Parshat Bo | Rabbi Avraham

By Rabbi Avraham Greenbaum

Torah Reading: BO Exodus 10:1-13:16 , Haftara: Jeremiah 46:13-28


“Who then is able to stand before me?

Who has given Me anything beforehand, that I should repay him?

Whatever is under the whole heaven is Mine” (Job 41:2-3).

In the story of the Exodus, it is obvious who is the villain: obstinate Pharaoh, who will not bow to G-d until his very first-born and those of all his people are smitten. But who is the hero of the story? Can we say it is the Children of Israel? They certainly responded with faith when they heard the good news of their imminent deliverance (Ex. 4:31). They were willing to hear, listen and obey. “And the Children of Israel went and did as HaShem commanded Moses and Aaron, so they did” (Ex. 12:28). But otherwise, the role of the Children of Israel’s was mainly passive in the unfolding drama in which Pharaoh’s power over them was broken. They were the slaves, and they were released: not the most heroic of roles. They were almost devoid of all merits. The very memory of it should induce humility.

Then is Moses the “hero”? It is true that “also the man Moses was very great in the land of Egypt in the eyes of Pharaoh’s servants and in the eyes of the people” (Ex. 11:3).

With the unflinching courage that his true prophecy conferred upon him, Moses, with his brother Aaron, played the central role in heralding the awesome and terrible signs through which the redemption came about. Yet it was not Moses who “liberated” or “saved” the Children of Israel. Moses was the greatest of all prophets, but he was still “the MAN Moses”. Moses could say that the first-born would be smitten “ABOUT Midnight” (Ex. 11:4). But G-d alone could make the plague actually happen “AT midnight” (Ex. 12:29) — at the exact moment.

G-d alone is the “hero” of the Exodus. “And I shall pass through [Targum = I shall be revealed in] the land of Egypt on this night” (Ex. 12:12) — “I and not an Angel; I and not a Saraf; I and not a messenger.” (from the Seder Night Haggadah, commenting on “And I shall pass through / be revealed”).

The whole purpose of the Exodus was not to glorify a man or a nation, but to reveal G-d’s absolute power over all creation. As Moses reminded the people forty years later, at the end of his ministry:

“For you are a holy nation to HaShem your G-d; HaShem your G-d chose you to be His treasured nation out of all the nations that are on the face of the earth. Not because you were more numerous than all the nations did HaShem desire you and choose you, for you are the smallest of all the nations. But because of HaShem’s love for you and through His guarding of the oath that He swore to your fathers, HaShem took you out with a mighty hand and redeemed you from the house of slaves, from the hand of Pharaoh king of Egypt. Know that HaShem, your G-d — He is the G-d, the Power, who is faithful and guards the covenant and shows kindness to those who love him and who guard His commandments for a thousand generations. And He pays those who hate him in their face, to destroy them; He shall not delay to the one who hates him, He will repay him to his face.” (Deuteronomy 7:6-10).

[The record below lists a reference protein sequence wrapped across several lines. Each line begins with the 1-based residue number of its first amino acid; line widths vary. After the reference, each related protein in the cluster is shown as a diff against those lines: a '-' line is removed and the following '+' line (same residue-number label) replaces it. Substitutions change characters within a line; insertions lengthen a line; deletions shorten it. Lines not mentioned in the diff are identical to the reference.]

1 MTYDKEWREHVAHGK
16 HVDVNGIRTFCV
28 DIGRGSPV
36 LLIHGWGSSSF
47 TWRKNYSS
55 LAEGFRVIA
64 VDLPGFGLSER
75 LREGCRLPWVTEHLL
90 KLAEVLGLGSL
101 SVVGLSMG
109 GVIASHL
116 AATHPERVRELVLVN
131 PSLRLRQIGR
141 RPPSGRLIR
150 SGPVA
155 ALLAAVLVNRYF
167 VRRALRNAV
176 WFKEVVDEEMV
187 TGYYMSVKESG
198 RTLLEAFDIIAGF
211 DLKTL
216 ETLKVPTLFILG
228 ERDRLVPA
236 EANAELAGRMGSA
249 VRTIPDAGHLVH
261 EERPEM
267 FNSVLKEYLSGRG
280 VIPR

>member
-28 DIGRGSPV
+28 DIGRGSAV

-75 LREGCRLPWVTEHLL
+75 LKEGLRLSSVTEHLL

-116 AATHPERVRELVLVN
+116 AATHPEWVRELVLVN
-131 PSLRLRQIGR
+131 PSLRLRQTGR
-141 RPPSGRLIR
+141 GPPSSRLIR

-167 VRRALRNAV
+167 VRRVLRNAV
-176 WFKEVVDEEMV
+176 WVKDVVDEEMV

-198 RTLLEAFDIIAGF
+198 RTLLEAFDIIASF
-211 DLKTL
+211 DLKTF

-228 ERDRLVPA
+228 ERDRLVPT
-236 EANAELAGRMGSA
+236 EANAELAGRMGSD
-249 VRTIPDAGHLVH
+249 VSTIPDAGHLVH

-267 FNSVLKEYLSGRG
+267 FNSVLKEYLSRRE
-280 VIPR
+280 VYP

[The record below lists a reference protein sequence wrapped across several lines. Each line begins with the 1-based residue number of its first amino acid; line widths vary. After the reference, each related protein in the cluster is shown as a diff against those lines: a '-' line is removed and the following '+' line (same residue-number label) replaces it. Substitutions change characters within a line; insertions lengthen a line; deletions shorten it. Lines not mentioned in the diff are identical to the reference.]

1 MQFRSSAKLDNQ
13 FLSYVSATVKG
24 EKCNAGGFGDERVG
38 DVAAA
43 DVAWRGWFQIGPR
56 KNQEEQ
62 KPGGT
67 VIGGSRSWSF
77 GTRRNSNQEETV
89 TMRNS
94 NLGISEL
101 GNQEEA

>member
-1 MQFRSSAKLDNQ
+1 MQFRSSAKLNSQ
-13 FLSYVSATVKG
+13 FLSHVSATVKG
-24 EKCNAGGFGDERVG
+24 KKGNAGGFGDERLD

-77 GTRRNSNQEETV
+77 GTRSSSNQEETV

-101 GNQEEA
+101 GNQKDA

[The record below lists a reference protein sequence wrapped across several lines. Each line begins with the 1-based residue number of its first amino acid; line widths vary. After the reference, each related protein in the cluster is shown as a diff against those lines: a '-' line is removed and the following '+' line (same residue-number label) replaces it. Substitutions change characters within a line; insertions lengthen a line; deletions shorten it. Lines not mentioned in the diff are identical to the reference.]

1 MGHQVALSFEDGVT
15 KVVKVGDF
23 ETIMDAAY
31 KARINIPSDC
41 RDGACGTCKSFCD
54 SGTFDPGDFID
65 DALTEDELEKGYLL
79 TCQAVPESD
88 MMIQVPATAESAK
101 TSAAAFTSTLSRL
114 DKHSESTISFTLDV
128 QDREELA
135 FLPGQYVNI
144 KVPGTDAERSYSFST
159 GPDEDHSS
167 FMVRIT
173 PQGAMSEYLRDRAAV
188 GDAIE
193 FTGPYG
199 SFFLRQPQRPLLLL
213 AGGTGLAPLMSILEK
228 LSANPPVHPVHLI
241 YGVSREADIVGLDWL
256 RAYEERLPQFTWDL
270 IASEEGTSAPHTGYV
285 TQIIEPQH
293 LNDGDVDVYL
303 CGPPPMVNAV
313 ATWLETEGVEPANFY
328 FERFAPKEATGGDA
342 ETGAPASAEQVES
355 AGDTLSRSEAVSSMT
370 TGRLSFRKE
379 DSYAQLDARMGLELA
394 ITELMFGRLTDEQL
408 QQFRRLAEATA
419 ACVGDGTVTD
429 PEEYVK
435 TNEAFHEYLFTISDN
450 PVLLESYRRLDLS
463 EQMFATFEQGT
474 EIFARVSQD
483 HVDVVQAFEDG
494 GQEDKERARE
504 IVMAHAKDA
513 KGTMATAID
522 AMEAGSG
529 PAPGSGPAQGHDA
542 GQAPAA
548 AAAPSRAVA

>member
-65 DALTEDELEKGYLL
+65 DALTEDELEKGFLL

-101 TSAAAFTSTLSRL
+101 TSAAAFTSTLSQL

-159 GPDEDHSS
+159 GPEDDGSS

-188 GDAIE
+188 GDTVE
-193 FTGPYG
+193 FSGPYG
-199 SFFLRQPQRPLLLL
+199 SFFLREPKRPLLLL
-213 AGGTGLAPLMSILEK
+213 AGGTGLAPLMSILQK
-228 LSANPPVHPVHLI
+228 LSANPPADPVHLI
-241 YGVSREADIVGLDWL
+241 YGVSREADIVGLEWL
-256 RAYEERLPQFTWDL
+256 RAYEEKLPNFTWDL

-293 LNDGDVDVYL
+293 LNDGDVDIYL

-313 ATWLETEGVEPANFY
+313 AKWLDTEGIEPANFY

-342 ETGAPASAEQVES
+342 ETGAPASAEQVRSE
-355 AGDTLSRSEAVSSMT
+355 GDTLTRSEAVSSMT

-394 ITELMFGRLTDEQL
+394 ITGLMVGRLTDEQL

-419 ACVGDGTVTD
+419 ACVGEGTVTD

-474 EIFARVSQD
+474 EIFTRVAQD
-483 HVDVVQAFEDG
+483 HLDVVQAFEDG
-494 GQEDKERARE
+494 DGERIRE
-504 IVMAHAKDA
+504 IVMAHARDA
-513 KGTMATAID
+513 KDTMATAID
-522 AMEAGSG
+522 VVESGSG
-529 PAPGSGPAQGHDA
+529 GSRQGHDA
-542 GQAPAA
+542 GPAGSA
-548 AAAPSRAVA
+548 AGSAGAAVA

In Rashi’s opening comment on the Torah (Gen. 1:1), he indicates that the real “beginning” of the Torah is in our present parshah of BO. “Rabbi Yitzchak said: the Torah should have started from ‘This month will be for you the head of the months’ (Ex. 12:2) since this is the first commandment that the Children of Israel were commanded.” [See Rashi on Gen. 1:1, where he explains that the account of the Creation and the ensuing history recounted in Genesis are proof of the Children of Israel’s G-d-given right to the Land of Israel.]

In other words, the “real” start of the Torah is when we read it first and foremost as a message about our obligations rather than one about our rights. Having been passively freed by G-d from servitude to man, we have obligations to the “hero”, the only true Savior. If anyone lays claim to any lien on us, G-d’s lien always has priority.

The first mitzvah of the Torah to the Children of Israel is that of “sanctifying the month” (KIDDUSH HACHODESH). This involves counting the months of the year from Nissan, the month of redemption, and, when the Sanhedrin sits in the Land of Israel, taking testimony from witnesses who have sighted the new moon in order to declare the start of the new month. Marking time from the point at which the moon, having briefly disappeared from sight, begins to wax and grow, is a sign of constant regeneration and vitality. The sign of the crescent was taken over by Islam, but the unique power of the crescent of the new moon as a symbol of renewal is known only to the Children of Israel, who observe the commandment of Sanctifying the Month. Alone among the nations, the Children of Israel possess the Secret of IBBUR (literally “pregnancy”). This involves the method of reconciling the Lunar year (of 354 days) with the Solar year (of 365 days) through the insertion of an extra month in certain “leap” years (= SHANAH ME-UBERET, a “pregnant” year of 13 instead of only 12 months). It is to this and the related astronomical and mystical wisdom of the Children of Israel that Moses alluded when he said: “For this is your wisdom and your understanding in the eyes of the nations” (Deut. 4:6, see Shabbos 75a).

The month of Nissan is governed by the astrological sign of Aries (T’LEH, the Ram), called the “head” or first of the constellations, since this is when the annual “regeneration” of the world begins in springtime. The Egyptians, who were masters of astronomy and astrology, worshipped sheep (see Gen. 46:34 and Rashi there). The commandment to the Children of Israel to take young sheep, ritually slaughter and eat them, was indicative of the destruction of the Egyptian religion through the Exodus and its replacement with a completely new and revolutionary way of coming to know G-d.